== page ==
The so-called ‘gentrification’ of cities across the globe was initially coined in 1964 by
Ruth Glass who observed an influx of the middle classes into the east end of London.
The term has gained widespread currency since then as the process has proliferated
and the characterisation and explanation of gentrification has provided academics with
a rich and debatable field over the past thirty years. Its distinctiveness as a new social
force in the regeneration of the urban environment and the displacement of indigenous
communities has made it worthy of such attention but often this focus has tended
toward the epistemological and theoretical explanation of gentrification rather than a
more rounded surveying of the theories and processes at work.
However, this theoretical work was often produced on the back of criticism which
argued that gentrification research had been overtly empirical in nature (Smith and
Williams, 1986) so that it is possible to see the need for a more balanced approach.
Within this country there has also been a deficiency in the amount of attention given
to the anti-social results of the process in terms of displacement and its impact on
communities. It is easier to understand the biasing of gentrification research in the
context of inadequate data on the subject. This work starts from the premise that some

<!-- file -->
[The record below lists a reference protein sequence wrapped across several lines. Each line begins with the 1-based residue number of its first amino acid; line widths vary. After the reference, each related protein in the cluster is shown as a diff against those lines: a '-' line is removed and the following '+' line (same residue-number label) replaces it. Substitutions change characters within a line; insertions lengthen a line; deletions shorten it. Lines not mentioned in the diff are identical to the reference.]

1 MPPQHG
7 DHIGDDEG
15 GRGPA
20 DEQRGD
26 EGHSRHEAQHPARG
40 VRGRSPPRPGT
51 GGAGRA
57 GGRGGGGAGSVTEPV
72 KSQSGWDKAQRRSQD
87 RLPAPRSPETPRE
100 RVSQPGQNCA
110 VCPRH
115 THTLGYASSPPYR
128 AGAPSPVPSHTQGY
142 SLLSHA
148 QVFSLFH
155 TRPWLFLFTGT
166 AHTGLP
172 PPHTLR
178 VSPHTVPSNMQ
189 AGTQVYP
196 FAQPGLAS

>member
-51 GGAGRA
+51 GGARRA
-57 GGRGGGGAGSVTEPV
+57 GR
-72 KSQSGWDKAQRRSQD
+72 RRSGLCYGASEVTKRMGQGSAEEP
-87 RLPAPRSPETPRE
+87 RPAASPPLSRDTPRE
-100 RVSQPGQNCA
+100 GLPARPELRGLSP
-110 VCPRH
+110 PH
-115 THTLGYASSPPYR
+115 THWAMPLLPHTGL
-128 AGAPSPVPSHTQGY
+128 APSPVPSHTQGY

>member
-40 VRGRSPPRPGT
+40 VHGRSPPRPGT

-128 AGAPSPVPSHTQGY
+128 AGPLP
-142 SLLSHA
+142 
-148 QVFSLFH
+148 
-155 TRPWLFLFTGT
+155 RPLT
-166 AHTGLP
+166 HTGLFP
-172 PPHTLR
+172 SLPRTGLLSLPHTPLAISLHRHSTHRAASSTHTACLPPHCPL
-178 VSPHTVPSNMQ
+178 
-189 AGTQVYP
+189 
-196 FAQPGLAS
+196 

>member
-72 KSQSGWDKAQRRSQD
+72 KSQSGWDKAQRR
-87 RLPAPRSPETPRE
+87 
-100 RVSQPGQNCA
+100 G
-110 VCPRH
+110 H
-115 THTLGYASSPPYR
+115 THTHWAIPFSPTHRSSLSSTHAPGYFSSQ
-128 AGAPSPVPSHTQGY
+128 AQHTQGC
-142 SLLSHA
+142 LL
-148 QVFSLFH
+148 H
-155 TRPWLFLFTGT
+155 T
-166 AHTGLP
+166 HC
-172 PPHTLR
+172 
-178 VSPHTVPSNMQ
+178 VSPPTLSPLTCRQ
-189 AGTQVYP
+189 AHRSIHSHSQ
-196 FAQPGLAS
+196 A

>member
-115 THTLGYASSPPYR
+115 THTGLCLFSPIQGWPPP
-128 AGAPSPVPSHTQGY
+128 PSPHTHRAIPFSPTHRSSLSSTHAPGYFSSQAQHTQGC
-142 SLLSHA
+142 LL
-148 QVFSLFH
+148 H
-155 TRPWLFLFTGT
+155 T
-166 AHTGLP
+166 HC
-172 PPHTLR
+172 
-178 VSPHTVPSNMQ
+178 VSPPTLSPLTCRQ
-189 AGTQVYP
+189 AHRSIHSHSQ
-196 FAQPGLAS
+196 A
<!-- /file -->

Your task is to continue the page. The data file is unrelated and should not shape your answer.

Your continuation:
work is better than none and that such efforts can cumulatively contribute to our
knowledge of such areas.
In view of the social harm that gentrification can lead to it can in turn be argued that
there is some moral worth in undertaking research in this area were in not for fear that
such ‘moral’ research agendas can, in themselves, be viewed as a form of bias. On the
other hand, it is possible to see the initial theories that guide research as forms of bias
in their own respect although the highlighting of an area to examine can be considered
desirable in the sense that preconceptions are essential in guiding research to the
fruitful understanding of an area.
This work, however, is concerned with both the set of problematics arising over the
explanation of gentrification and the social ill-effects that gentrification may have
given rise to over the years; displacement. The time period covered reflects the use of
the 1981 and 1991 censuses and the updating of that data through the use of other
means of data collection so that a temporal and geographical level of analysis, from
aggregate to grounded levels of enquiry, are considered. Finally, the context for the
research was restricted to Greater London, even though it was understood that this
would mean considering its connections with outside areas.
The idea of gentrification, wherein run-down inner city neighbourhoods are
transformed by the middle classes, is rooted in the notion that a neighbourhood
change in a certain direction and at a certain pace constitutes a ‘novel’ urban process.
It will become clear that this process is not, however, simply a neutral process of
social change; certain amounts of social exclusion and hardship and a ‘displacement’
of the indigenous people in gentrifying neighbourhoods can occur as a result and it
was also this that was sought to be explained.